FAA Administrator Randy Babbitt told attendees at the NBAA2009 Opening General Session Oct. 20 that widespread adoption of safety management systems (SMS) and an emphasis on pilot professionalism and mentoring will be the key to taking aviation safety to the next level.
Because aviation is “exceedingly safe” already, SMS is “the only option” to take aviation to the next level of safety,” asserted Babbitt. “When it comes to safety, status quo is not enough,” he said.
Babbitt also said pilot professionalism and mentoring will be key to applying safety lessons learned.
He urged all aviators to go through the following checklist every day:
- Do you always report for duty rested and prepared?
- Are you continuously refreshing your knowledge?
- Are you rigorously following checklists and proscribed procedures?
- Do you discipline yourself to stay at least 10 minutes ahead of the aircraft?
- Do you use quiet moments in the cockpit productively (i.e., to recheck the flight management system or flight plan)?
- Do you thoroughly brief and communicate with everybody, including other crewmembers and air traffic control?
- Do you fly with precision, even when you are by yourself?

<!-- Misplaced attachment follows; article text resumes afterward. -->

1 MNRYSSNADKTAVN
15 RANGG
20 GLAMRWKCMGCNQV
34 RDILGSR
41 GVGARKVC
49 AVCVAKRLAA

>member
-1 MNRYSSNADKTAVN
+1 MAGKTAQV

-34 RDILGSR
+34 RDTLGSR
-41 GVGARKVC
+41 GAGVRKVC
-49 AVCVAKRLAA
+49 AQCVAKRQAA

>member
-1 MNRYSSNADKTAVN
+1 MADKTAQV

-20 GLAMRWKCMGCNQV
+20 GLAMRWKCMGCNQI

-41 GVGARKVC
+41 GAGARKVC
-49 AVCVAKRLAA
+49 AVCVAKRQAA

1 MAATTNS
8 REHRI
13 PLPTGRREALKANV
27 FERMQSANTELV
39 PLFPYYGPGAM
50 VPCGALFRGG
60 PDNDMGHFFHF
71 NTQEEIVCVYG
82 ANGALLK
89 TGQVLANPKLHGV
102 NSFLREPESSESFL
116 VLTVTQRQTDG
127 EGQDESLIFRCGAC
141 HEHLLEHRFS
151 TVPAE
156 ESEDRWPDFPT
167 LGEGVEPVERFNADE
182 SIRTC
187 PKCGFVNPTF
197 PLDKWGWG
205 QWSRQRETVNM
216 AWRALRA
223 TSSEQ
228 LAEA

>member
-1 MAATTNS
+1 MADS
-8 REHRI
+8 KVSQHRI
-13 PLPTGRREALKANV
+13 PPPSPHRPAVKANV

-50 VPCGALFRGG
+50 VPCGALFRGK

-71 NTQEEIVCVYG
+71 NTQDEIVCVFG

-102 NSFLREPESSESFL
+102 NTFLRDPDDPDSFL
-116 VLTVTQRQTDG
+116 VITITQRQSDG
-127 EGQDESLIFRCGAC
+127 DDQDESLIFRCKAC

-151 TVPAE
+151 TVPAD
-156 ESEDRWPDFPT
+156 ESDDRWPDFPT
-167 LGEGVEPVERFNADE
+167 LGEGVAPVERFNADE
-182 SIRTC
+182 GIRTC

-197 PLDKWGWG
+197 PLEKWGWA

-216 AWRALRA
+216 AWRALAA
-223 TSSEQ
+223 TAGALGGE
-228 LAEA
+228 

- Do you always push for a higher standard of professional flying?
- What do you expect from other pilots? Do you not let a moment for teaching or mentoring pass? Do you solicit and give honest feedback?
“The fact is, we can’t regulate professionalism. We need strong professionals – the kind that NBAA is known for – to step forward and become mentors,” said Babbitt.
“SMS will help us connect the dots with the data, and professionalism and mentoring will help us put it all to good use,” he continued. “As safe as we are, we need to be safer still. We need to accept the responsibility for making it happen.”
Babbitt also warned, “We must avoid the temptation to cut corners because the economy is tight.” The economy should “never have a bearing on safety.”
Indeed, the economy is on everyone’s minds these days, with many in the industry wondering when a recovery will begin. Joining Babbitt as a speaker during the Opening General Session was Forbes magazine publisher Rich Karlgaard, who flies a Cirrus for business purposes. Comparing the current recession to the one of 1973–1974, he suggested that the recovery from the current economic malaise could be similar to the recovery of the mid-1970s, which was characterized by inflation, stagflation and a jobless recovery.
However, Karlgaard said there could be good news: Recessions tend to weed out weak competitors, and the 1970s were notable for the emergence of entrepreneurial companies such as Microsoft, FedEx and Southwest Airlines. Plus, he thinks that the global growth that continues today in places such as China, Brazil and India is “not going to stop. There is plenty of reason to be hopeful,” he concluded.